–Michael Kazin, author of A Godly Hero: The Life of William Jennings Bryan

“Americans’ deep sense of connection to Old Testament prophecy and providence dates back to the Puritans. In their provocative new book, Todd Gitlin and Liel Leibovitz explore that connection anew for modern times—and offer food for thought and rich argument about the historical as well as political experiences of both Israel and the United States.”

–Sean Wilentz, author of The Rise of American Democracy

“A perceptive comparison between Israel and the United States as Chosen Peoples of God. The authors synthesize history, Bible study, and current events with their own deeply moral analysis. They explore the analogy between the Israeli settlers on Palestinian lands and the white American settlers on Native American lands in ways profoundly enlightening.”

–Daniel Walker Howe, Pulitzer-Prize-winning author of What Hath God Wrought: The Transformation of America, 1815-1848

“The Chosen Peoples invites readers to take with great seriousness and respect the idea that both Israel and the United States bear the burden of imagining themselves as chosen by God. In an extraordinarily sensitive exploration of the concept of being chosen, Todd Gitlin and Liel Leibovitz bring a fresh perspective to the history of Israel and America and to the complex linkages between them.”

–Joyce Appleby, professor emerita of history, UCLA, author of The Relentless Revolution: A History of Capitalism

“Few alliances on the world stage are as complex and important as the Israeli-United States special relationship. Yet how best to understand it? In a book that is as refreshing as it is provocative, and timely too, The Chosen Peoples explores the fascinating consequences of both nations seeing themselves as chosen by God. Bravo to Todd Gitlin and Liel Leibovitz for their important contribution.”

–Jay Winik, author of April 1865 and The Great Upheaval

“The Chosen Peoples is a probing account of two powerful myths that have brought us to the brink of disaster, but that may still provide a fresh way forward. The authors’ case for more humane ideas of national destiny is lucid, compelling, and deeply necessary. No one who cares about the future of America–or Israel–can afford to ignore this timely and important book.”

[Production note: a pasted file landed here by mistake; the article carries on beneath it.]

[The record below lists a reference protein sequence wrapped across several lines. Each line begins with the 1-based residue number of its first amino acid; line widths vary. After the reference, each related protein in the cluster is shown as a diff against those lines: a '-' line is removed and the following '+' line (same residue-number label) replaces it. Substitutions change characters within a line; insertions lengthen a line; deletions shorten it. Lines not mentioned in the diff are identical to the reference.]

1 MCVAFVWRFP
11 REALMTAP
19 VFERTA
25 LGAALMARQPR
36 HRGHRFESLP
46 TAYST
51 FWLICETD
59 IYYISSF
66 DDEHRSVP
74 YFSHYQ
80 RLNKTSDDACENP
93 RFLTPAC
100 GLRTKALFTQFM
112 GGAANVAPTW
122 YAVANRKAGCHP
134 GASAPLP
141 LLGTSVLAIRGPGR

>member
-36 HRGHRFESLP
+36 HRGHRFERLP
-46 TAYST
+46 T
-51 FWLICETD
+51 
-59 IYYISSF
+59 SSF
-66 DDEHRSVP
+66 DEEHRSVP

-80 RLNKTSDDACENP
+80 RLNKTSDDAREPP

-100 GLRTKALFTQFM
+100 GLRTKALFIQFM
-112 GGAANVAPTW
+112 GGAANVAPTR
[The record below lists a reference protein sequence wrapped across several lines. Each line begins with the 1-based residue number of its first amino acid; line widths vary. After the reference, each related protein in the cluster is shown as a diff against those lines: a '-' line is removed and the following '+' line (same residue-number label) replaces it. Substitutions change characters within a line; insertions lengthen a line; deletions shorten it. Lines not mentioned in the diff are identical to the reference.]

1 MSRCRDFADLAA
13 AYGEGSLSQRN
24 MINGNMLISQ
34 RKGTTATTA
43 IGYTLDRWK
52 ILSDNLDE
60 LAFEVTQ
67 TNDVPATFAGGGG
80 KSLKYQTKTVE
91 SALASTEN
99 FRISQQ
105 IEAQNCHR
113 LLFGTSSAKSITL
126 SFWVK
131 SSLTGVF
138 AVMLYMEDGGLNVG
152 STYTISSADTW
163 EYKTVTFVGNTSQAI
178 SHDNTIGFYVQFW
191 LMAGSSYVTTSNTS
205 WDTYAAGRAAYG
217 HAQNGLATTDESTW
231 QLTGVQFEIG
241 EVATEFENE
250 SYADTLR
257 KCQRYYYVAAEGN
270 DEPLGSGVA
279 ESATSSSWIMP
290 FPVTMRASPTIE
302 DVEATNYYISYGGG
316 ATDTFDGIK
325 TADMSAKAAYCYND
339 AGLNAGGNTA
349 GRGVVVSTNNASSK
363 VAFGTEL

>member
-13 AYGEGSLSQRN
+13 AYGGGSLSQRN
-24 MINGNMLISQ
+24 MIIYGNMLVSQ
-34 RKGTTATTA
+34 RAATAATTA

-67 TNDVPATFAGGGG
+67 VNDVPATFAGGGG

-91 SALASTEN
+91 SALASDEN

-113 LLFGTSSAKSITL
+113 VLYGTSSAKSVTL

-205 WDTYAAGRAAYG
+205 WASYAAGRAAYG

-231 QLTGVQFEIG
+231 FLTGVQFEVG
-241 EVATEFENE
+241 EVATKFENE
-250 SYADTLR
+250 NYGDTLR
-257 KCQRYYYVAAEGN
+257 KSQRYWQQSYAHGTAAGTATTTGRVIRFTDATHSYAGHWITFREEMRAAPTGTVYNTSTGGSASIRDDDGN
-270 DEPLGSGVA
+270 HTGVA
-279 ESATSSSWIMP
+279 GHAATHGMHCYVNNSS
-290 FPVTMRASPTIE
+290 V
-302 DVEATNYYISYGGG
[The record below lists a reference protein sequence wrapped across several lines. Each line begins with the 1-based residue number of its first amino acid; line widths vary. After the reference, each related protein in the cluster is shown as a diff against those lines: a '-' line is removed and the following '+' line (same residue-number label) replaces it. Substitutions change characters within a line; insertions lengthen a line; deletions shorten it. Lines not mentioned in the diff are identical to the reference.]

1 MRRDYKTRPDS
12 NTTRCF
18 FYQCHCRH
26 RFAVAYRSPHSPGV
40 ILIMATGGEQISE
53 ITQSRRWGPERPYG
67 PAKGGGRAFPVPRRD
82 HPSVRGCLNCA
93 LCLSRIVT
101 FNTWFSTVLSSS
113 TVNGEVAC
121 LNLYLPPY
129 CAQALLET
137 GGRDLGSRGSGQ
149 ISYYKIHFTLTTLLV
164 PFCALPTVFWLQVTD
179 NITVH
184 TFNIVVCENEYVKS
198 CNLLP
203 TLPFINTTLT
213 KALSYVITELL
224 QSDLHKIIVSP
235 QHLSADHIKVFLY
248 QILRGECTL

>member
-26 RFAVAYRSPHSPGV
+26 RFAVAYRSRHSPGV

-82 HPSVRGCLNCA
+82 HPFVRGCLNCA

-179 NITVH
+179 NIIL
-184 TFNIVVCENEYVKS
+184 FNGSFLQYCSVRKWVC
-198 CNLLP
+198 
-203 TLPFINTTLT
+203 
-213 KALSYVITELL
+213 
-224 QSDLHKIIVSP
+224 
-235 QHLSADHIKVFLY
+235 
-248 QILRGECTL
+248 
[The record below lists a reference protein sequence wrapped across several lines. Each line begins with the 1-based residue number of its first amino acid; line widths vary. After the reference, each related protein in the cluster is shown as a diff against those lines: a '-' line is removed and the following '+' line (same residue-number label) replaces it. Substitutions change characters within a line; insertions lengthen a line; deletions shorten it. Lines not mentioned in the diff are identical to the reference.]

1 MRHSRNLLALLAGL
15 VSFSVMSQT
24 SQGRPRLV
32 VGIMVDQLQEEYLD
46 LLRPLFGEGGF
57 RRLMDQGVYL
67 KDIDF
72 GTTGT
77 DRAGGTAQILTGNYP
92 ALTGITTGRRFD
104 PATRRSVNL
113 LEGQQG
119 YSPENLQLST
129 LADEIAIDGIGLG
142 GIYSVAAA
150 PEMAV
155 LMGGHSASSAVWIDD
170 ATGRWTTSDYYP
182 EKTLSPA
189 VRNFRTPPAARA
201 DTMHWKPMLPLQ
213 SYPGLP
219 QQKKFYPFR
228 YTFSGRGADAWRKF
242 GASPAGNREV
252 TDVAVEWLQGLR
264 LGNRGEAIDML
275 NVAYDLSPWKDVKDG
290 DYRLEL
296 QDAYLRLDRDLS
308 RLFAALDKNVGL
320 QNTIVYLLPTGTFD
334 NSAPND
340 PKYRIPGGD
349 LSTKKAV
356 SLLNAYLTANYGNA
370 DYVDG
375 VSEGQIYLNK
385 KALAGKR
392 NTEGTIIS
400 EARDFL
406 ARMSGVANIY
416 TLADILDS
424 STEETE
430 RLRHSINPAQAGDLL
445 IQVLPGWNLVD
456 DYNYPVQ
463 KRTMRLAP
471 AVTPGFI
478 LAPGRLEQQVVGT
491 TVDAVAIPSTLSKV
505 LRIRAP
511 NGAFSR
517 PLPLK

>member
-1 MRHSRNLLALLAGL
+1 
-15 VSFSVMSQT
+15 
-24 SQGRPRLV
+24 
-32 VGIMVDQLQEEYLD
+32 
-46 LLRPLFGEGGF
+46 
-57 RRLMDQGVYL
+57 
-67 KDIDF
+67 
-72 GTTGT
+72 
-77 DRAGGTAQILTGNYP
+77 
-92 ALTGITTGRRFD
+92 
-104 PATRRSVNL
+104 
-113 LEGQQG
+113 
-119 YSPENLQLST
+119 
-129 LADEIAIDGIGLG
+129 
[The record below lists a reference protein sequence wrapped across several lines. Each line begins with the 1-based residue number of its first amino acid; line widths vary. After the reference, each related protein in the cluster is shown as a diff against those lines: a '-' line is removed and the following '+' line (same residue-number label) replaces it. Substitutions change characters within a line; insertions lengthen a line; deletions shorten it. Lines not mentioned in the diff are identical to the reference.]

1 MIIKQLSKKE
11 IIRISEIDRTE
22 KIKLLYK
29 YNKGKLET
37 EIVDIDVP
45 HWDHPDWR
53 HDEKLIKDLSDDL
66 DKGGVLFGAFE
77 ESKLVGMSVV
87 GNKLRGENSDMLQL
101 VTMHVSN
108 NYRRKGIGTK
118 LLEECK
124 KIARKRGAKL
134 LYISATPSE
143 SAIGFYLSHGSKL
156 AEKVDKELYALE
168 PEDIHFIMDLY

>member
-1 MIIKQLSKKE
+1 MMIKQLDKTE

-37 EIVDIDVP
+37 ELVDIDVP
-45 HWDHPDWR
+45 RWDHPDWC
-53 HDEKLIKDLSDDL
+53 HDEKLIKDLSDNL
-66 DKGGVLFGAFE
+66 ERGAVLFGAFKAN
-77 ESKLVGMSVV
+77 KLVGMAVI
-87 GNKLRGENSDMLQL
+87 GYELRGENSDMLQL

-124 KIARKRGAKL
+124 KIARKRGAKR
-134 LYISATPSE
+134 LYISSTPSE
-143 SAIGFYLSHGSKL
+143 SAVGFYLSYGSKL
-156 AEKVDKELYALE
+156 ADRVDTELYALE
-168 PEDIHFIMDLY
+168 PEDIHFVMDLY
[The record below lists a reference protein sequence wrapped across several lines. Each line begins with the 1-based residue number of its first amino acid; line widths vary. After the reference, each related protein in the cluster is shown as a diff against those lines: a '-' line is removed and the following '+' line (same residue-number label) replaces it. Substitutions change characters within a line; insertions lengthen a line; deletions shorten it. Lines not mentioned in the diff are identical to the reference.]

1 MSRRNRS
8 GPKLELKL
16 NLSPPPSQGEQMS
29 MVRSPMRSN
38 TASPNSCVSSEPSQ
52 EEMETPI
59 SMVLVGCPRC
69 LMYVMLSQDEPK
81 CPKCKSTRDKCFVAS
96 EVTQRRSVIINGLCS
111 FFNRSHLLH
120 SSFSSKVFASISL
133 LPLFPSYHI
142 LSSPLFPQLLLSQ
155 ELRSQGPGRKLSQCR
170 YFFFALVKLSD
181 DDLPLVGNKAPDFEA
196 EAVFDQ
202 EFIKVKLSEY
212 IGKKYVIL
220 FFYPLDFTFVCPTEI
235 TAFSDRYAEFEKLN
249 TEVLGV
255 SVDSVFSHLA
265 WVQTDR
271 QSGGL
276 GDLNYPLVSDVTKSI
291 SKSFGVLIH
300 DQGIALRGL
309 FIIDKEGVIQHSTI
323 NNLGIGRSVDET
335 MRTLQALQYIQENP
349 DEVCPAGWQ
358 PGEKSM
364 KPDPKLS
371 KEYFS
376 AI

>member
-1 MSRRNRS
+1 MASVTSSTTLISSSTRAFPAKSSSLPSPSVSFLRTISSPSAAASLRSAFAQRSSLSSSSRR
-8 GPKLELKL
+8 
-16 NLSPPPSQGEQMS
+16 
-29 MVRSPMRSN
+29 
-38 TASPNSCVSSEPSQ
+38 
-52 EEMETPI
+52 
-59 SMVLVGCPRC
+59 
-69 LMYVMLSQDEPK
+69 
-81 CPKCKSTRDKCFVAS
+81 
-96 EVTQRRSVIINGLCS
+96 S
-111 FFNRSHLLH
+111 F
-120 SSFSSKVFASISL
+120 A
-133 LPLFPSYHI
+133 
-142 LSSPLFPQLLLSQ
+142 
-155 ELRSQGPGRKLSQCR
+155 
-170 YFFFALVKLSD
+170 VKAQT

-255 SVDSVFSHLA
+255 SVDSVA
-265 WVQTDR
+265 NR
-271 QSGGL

–Jackson Lears, Rutgers University, author of Rebirth of a Nation: The Making of Modern America, 1877-1920


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Praise for The Bulldozer and the Big Tent:

“No one is better than Todd Gitlin at describing the crucial dynamic through which movements gain or lose political power. Justly celebrated for his seminal work on such dynamics during the 1960s, Gitlin now he explains everything that’s happened since, with passion and wisdom–and happily, because of Bushism’s collapse, legitimate optimism about the future.” –Michael Tomasky, editor, Guardian America

“An impassioned yet realistic plea for Democrats and liberals to become more serious about politics. They would do well to follow his advice.” –Alan Wolfe, Director, Boisi Center for Religion and American Public Life, Boston College

“A brilliant and indispensable book. Gitlin convincingly urges liberals to take seriously the greater difficulty the Democrats have forging cohesion among identity based groups over the Republicans persuading the less diverse Republican base to bury disagreements in the drive for victory. Gitlin argues, Democrats will have to bite the bullet and unite under a big tent. A hard lesson for ardent newcomers to the movement to swallow, Gitlin is dead right.” –Thomas B. Edsall, Special Correspondent, The New Republic

“This is an indispensable book by one of our most gifted public intellectuals. Todd Gitlin explains–with splendid scholarship, reporting, and wit–how the Bush machine debased our political life and how progressives, in all their variety, are struggling to build a new majority. It is the best guide we have to America’s recent past and its possible future.” –Michael Kazin, author of A Godly Hero: The Life of William Jennings Bryan and professor of history, Georgetown University